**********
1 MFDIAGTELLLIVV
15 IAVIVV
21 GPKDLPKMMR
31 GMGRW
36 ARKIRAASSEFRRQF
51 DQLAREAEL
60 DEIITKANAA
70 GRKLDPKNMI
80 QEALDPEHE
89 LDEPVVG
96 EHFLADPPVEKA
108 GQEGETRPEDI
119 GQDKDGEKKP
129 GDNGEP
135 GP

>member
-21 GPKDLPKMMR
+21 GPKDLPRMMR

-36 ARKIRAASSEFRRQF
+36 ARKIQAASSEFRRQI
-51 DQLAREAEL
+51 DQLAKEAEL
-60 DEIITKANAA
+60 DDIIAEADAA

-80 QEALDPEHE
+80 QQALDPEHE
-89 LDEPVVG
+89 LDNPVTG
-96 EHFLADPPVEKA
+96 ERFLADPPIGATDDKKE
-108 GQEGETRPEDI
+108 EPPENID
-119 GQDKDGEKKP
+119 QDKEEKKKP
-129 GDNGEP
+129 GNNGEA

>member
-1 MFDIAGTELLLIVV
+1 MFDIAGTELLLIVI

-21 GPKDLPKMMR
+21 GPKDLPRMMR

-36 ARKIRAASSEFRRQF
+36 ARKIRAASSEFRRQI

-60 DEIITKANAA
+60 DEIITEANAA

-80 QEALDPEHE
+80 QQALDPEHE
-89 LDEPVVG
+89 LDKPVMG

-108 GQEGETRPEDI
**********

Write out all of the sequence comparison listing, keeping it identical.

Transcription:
1 MFDIAGTELLLIVV
15 IAVIVV
21 GPKDLPKMMR
31 GMGRW
36 ARKIRAASSEFRRQF
51 DQLAREAEL
60 DEIITKANAA
70 GRKLDPKNMI
80 QEALDPEHE
89 LDEPVVG
96 EHFLADPPVEKA
108 GQEGETRPEDI
119 GQDKDGEKKP
129 GDNGEP
135 GP

>member
-21 GPKDLPKMMR
+21 GPKDLPRMMR

-36 ARKIRAASSEFRRQF
+36 ARKIQAASSEFRRQI
-51 DQLAREAEL
+51 DQLAKEAEL
-60 DEIITKANAA
+60 DDIIAEADAA

-80 QEALDPEHE
+80 QQALDPEHE
-89 LDEPVVG
+89 LDNPVTG
-96 EHFLADPPVEKA
+96 ERFLADPPIGATDDKKE
-108 GQEGETRPEDI
+108 EPPENID
-119 GQDKDGEKKP
+119 QDKEEKKKP
-129 GDNGEP
+129 GNNGEA

>member
-1 MFDIAGTELLLIVV
+1 MFDIAGTELLLIVI

-21 GPKDLPKMMR
+21 GPKDLPRMMR

-36 ARKIRAASSEFRRQF
+36 ARKIRAASSEFRRQI

-60 DEIITKANAA
+60 DEIITEANAA

-80 QEALDPEHE
+80 QQALDPEHE
-89 LDEPVVG
+89 LDKPVMG

-108 GQEGETRPEDI